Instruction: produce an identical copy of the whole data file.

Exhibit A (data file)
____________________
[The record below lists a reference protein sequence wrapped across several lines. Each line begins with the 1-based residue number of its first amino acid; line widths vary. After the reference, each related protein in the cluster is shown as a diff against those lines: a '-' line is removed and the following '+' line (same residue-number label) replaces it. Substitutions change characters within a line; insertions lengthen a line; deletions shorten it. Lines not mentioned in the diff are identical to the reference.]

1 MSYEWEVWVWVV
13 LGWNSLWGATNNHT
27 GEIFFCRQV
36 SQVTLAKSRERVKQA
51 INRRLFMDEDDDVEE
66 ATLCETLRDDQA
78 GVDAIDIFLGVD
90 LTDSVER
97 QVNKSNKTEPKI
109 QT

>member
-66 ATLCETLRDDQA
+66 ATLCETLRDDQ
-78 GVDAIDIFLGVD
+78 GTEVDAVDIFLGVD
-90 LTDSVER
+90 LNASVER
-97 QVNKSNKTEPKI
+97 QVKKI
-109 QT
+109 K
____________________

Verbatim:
[The record below lists a reference protein sequence wrapped across several lines. Each line begins with the 1-based residue number of its first amino acid; line widths vary. After the reference, each related protein in the cluster is shown as a diff against those lines: a '-' line is removed and the following '+' line (same residue-number label) replaces it. Substitutions change characters within a line; insertions lengthen a line; deletions shorten it. Lines not mentioned in the diff are identical to the reference.]

1 MSYEWEVWVWVV
13 LGWNSLWGATNNHT
27 GEIFFCRQV
36 SQVTLAKSRERVKQA
51 INRRLFMDEDDDVEE
66 ATLCETLRDDQA
78 GVDAIDIFLGVD
90 LTDSVER
97 QVNKSNKTEPKI
109 QT

>member
-66 ATLCETLRDDQA
+66 ATLCETLRDDQ
-78 GVDAIDIFLGVD
+78 GTEVDAVDIFLGVD
-90 LTDSVER
+90 LNASVER
-97 QVNKSNKTEPKI
+97 QVKKI
-109 QT
+109 K